International Journal of Human Diversity and Evolution
Coverage: 1923-1941 (Vols. I-XIX) & 1962-2023 (Vols. 1-61)
ISSN 0323-1119 (Print)
ISSN 2570-9127 (Online)
Journal Impact Factor 0.2
News: Volume 62 Issue 2 is in progress.

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'Kanchan T, Prusty D, Krishan K, 2016: Association of fingerprint patterns with ABO blood groups – An investigation from India. Anthropologie (Brno) 54, 2: 155-160'.
Dactylography is considered as an unequivocal tool for identification and along with blood grouping and matching remains an essential part of crime investigations. The present research evaluates the dermatoglyphic features in different blood groups and to studies the relation between fingerprint patterns and blood groups. The study was conducted on 110 students of Indian origin. The participants were explained about the procedure and rolled fingerprints were taken for all the fingers using standard techniques. Thus, a total of 1,100 fingerprints were obtained. ABO and Rh blood groups were recorded from each participant. The details of fingerprint patterns observed for each digit were entered in a datasheet and analysed using SPSS version 16.0. Pattern Intensity Index was calculated for the quantitative analysis of the fingerprint patterns. Chi-square test, one way ANOVA and student’s t-test were performed to compare the variables included in the study. P-value <0.05 was considered as statistically significant. Loops were the most frequently observed pattern in each of the four blood groups followed by whorls and arches. However, the relative/ proportionate distribution of fingerprint patterns varied for each blood group among males, females and total sample. The differences in the overall frequencies of fingerprint patterns in different blood groups were observed to be statistically significant among males (χ2 = 19.42, P = 0.004), females (χ2 = 20.63, P = 0.002), and the total sample (χ2 = 17.75, P = 0.007). No statistically significant differences were observed for the Pattern Intensity Index among different blood groups in males, females and total sample. It is recommended that the association between blood groups and fingerprint patterns is studied on a larger sample, and in specific population groups. Apart from helping in forensic and crime scene investigations, association of fingerprint patterns and blood groups can be of interest to human biologists and physical anthropologists.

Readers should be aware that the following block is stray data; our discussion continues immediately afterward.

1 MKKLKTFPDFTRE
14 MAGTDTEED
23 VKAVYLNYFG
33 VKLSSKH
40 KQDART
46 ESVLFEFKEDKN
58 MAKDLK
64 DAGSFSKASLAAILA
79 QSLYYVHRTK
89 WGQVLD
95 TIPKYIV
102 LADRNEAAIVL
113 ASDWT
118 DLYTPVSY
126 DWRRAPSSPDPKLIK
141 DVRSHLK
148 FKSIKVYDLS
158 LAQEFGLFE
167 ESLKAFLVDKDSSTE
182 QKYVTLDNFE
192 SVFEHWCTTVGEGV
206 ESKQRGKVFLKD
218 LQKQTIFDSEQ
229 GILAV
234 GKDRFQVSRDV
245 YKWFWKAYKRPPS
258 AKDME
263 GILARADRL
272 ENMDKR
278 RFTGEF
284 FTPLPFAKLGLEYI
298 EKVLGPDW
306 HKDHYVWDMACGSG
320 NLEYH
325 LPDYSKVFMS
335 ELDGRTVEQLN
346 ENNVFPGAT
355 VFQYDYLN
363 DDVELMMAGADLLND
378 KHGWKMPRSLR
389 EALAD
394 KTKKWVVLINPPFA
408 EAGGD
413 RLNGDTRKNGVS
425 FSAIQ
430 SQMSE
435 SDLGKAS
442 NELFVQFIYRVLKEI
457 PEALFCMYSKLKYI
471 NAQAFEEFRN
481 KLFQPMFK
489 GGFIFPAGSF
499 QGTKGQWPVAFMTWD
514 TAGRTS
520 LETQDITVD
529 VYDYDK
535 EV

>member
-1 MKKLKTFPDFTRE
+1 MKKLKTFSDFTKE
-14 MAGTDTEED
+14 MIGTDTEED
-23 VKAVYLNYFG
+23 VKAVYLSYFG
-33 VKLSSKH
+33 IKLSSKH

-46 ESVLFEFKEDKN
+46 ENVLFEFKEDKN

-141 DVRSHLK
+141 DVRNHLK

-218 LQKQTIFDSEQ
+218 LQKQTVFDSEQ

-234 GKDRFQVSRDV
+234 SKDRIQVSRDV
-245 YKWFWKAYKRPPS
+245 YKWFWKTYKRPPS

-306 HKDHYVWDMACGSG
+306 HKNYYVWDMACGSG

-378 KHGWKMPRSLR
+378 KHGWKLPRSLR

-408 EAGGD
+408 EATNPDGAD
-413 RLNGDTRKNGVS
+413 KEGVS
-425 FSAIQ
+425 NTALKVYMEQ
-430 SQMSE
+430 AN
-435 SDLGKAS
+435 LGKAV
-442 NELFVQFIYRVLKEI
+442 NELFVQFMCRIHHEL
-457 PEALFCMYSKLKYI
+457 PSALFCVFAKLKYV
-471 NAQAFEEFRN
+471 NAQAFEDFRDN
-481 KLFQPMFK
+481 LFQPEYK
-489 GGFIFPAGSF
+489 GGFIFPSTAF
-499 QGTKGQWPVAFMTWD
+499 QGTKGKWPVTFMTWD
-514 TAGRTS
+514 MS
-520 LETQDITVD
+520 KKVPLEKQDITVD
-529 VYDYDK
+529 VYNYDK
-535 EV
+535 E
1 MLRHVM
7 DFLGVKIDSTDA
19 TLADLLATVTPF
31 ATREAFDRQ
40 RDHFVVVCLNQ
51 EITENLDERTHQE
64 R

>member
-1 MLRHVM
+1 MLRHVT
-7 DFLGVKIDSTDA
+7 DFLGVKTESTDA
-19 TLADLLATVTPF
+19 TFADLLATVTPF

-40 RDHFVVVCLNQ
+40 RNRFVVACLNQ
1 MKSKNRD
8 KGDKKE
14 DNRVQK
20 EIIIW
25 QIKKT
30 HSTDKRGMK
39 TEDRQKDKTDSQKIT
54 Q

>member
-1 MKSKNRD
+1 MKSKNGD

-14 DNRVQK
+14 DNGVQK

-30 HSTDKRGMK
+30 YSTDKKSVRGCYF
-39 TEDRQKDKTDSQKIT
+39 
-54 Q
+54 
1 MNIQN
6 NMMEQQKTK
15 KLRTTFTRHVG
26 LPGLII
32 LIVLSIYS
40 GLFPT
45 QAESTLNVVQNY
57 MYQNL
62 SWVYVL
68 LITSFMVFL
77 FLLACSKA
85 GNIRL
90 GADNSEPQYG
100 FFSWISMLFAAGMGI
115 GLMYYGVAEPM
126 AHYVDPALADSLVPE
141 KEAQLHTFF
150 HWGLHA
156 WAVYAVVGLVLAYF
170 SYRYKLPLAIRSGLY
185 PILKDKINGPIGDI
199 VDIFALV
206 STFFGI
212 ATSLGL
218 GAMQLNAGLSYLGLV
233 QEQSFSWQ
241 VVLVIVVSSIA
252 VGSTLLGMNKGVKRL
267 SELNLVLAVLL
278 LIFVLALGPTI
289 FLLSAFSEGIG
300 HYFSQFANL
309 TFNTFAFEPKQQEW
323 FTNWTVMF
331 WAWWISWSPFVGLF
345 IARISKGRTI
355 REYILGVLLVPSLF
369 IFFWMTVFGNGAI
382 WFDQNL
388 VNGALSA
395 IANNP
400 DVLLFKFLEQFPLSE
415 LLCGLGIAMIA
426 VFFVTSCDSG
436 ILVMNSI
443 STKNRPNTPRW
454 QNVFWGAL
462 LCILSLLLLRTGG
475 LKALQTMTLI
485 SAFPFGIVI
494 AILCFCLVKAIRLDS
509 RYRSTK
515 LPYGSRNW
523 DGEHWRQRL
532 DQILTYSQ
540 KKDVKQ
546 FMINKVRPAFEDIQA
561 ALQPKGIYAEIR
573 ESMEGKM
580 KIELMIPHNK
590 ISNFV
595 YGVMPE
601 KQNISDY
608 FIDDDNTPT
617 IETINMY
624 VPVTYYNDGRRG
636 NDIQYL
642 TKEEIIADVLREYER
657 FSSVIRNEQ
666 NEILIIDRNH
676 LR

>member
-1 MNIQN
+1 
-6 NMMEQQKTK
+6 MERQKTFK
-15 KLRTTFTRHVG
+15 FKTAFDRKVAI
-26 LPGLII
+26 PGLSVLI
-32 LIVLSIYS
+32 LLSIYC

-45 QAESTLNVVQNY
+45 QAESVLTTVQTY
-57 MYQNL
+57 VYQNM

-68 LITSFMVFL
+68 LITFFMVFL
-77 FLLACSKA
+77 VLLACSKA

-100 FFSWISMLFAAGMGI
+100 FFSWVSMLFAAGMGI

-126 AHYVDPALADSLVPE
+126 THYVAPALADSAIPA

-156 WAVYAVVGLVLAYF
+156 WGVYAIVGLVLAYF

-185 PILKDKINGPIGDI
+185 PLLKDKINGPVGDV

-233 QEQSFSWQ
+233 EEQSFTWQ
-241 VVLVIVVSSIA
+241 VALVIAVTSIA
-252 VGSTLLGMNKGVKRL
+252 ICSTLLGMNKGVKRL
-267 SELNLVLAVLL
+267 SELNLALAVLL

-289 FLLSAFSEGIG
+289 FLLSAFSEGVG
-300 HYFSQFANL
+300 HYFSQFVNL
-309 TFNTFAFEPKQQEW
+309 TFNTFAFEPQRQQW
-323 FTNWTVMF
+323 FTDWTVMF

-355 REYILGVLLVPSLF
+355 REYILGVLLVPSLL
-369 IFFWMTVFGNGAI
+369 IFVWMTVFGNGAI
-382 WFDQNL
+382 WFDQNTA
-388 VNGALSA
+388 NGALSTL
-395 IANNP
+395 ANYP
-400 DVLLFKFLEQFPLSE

Human biology – Dermatoglyphics – Fingerprint patterns – Blood groups

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